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found shelter in her old house at Theil, though it was never formally restored to her.
Again she took up her life with Joubert. It was like him that he should live in a place which, as he said, had escaped all the horrors of the Revolution. Pauline regained peace, excepting when it was destroyed by the reappearance of Madame de Staël --the inroads of the 'Whirlwind,' as they called her. Joubert, until Corinne was published, admired her, so he said, more than any woman in print except Madame de Sévigné, but he highly disapproved of the friendship. 'Enthusiasm, not explosion,' was what he wanted, and Corinne was explosion. Pauline herself refused to have her in the green room. She said that the * Whirlwind' would devastate its quiet; she preferred to meet her at Sens, where, of course, the lady did not turn up. She had all the peculiarities of genius : she never kept appointments; at least she kept them-in a different place at a different time; she was never tired, she never knew when other people were. She was gloriously full of life and light and fire, also of loveaffairs and wounded sensibilities. She came, she talked, she conquered. Sometimes she brought her rather fatigued lover, Benjamin Constant, in her wake, sometimes she did not. Pauline could not bear him, and he even caused an estrangement between them, which was a relief to Joubert. But it was not for long; Corinne really cared for Pauline : ‘All my roots are bound up in her,' she said. She returned, and the front of her offending was the manner in which she carried Pauline off to Paris. Joubert thought that it demoralised his friend--as it did. 'I have resumed my solitude in a temper,' she wrote to him, when she came back from one such journey, 'I occupy myself with disgust, I walk without pleasure, I dream without charm, and I cannot find one comforting idea. I know this state cannot last long, but youth passes ... Of course you will accuse me of reading Young's Night Thoughts at the least. Not a bit of it, I am reading Tristram Shandy. Behold the fruits.'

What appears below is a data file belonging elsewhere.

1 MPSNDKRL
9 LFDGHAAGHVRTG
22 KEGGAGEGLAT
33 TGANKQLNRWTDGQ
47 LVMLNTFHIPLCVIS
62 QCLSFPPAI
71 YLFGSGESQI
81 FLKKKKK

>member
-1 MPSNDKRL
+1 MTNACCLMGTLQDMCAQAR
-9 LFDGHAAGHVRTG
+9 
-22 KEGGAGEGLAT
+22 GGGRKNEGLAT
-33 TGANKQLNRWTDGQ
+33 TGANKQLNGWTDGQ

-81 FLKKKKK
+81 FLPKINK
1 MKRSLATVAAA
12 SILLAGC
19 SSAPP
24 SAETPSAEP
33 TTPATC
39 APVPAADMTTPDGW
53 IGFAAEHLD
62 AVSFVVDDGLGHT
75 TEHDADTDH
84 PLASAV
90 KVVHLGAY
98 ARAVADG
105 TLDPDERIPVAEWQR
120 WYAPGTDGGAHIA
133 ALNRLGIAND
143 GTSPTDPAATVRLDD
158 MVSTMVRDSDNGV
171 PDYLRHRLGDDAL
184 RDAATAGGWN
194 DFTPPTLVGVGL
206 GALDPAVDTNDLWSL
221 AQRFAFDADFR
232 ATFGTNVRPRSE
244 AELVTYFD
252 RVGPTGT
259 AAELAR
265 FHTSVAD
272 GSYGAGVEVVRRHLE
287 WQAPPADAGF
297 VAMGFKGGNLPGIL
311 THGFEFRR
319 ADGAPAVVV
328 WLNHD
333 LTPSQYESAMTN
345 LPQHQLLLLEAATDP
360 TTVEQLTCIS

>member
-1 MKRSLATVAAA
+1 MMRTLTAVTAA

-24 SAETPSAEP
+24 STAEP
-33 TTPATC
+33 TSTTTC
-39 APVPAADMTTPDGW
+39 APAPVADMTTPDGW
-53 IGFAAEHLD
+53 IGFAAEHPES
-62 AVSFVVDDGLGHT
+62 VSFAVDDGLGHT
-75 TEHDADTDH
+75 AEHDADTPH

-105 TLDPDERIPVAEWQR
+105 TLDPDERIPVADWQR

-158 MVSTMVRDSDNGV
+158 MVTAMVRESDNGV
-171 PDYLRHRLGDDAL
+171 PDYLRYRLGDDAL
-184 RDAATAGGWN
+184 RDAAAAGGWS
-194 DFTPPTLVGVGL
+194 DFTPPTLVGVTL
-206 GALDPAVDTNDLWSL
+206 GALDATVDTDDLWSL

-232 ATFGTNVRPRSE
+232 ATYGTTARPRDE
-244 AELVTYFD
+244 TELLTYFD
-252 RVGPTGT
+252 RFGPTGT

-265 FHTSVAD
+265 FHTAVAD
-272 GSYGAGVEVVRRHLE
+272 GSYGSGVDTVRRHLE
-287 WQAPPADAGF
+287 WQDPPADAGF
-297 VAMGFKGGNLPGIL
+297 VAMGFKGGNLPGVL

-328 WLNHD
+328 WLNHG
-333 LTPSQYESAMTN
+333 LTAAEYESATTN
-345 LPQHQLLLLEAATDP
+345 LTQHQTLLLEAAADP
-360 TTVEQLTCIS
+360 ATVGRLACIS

Perhaps it was his dread of the Whirlwind's power which made Joubert renounce all his cherished habits and with his family migrate for part of every year to Paris. He took a house in the Rue St. Honoré, near that already taken by Pauline in the Rue Neuve du Luxembourg. From 1799 onwards, there gathered round her here, in the shabbily-furnished, dimly lighted little apartment, the rarest minds of the day. There were other and more brilliant salons to outshine it; Madame Joseph Bonaparte and Madame Tallien were reigning, and so was Madame Récamier; the Princess de Poix, and Madame d'Houdetot represented the old world of letters. But the little salon of Madame de Beaumont, by no means celebrated, only haunted by a handful of the faithful